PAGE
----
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Evaluating web sites: Home

Searching Google

A good strategy for limiting your search results to reliable websites is to restrict your search by domain or site.

Poverty statistics site: gov

Poverty statistics site: edu

You can also try limiting it to site: org    But these results will probably be infuenced by the the organization's philosophy and mission.

Disreputable web sites

These web sites are intentionally deceptive. Their intent is to provide misinformation, to foster negative opinions, or to promote products or services.  Unfortunately, the misinformation is not always obvious.

Martin Luther King, Jr.

http://www.martinlutherking.org

Institute for Historical Review

http://ihr.org

   

Quick evaluation of web site

1.  Who is responsible for the website?  What are the credentials for those responsible?  Do they have the proper training and background to present reliable and accurate information?  Is there contact information.

2.  Has the web site been active for a number of years?   Has the website been updated recently?  Is the information current?

3.  What is the purpose of the website?  Is it to inform, persuade, sell, raise funds, amuse, etc ?

4.  Is the information on the website covered in depth or is it just an overview? 

5.  Is the information presented objectively or does it argue a specific point of view?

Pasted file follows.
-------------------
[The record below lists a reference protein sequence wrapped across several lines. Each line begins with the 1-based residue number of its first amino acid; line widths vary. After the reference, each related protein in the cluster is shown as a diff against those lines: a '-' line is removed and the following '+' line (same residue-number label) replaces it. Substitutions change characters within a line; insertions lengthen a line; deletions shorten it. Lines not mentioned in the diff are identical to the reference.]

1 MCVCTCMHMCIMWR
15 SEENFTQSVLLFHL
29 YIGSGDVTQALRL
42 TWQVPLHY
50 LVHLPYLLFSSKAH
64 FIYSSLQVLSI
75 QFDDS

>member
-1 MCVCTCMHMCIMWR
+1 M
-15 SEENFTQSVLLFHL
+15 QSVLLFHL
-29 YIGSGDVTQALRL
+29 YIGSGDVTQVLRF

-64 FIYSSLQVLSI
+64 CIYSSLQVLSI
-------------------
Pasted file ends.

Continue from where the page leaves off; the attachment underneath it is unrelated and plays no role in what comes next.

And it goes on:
6.  And the most important point in evaluating a website is.....the relevance to what you need for your own research.

These questions are often called the CRAAP test.  Currency, Relevance, Authority, Accuracy and Purpose.

Helpful sites

Can you identify the fake web sites?

The following list has three "real" web sites.  The rest are fake.  These web sites are often humorous and/or clever,  making fun of actual web sites, or society, or politics. The misinformation is usually obvious.   The intent is to amuse, not to deceive.

Political & Social Bias

If you need to research a topic from differing political and social perspectives, then you'll need to know how to recognize the bias in magazines, newspapers, and websites/blogs.

These are general guidelines. Completely unbiased publications and websites do not exist.

Many thanks to Karen Dearing for creating this information

Evaluate this site

Is the Center for Security Policy biased?  Is their research accurate?

Subject Guide

Kristen West's picture
Kristen West
Contact:
James E. Walker Library
615-904-8528 (office)

Internet Detective